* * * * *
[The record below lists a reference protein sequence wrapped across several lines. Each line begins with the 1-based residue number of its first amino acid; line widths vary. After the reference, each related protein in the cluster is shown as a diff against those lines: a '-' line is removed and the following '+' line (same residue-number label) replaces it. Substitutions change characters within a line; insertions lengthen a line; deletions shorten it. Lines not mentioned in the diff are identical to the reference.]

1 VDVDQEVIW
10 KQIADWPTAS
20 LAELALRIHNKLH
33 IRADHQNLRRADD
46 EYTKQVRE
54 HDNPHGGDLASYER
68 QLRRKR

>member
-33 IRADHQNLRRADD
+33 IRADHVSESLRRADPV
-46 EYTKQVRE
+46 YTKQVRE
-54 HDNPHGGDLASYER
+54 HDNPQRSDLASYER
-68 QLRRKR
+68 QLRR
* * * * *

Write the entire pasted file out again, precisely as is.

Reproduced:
[The record below lists a reference protein sequence wrapped across several lines. Each line begins with the 1-based residue number of its first amino acid; line widths vary. After the reference, each related protein in the cluster is shown as a diff against those lines: a '-' line is removed and the following '+' line (same residue-number label) replaces it. Substitutions change characters within a line; insertions lengthen a line; deletions shorten it. Lines not mentioned in the diff are identical to the reference.]

1 VDVDQEVIW
10 KQIADWPTAS
20 LAELALRIHNKLH
33 IRADHQNLRRADD
46 EYTKQVRE
54 HDNPHGGDLASYER
68 QLRRKR

>member
-33 IRADHQNLRRADD
+33 IRADHVSESLRRADPV
-46 EYTKQVRE
+46 YTKQVRE
-54 HDNPHGGDLASYER
+54 HDNPQRSDLASYER
-68 QLRRKR
+68 QLRR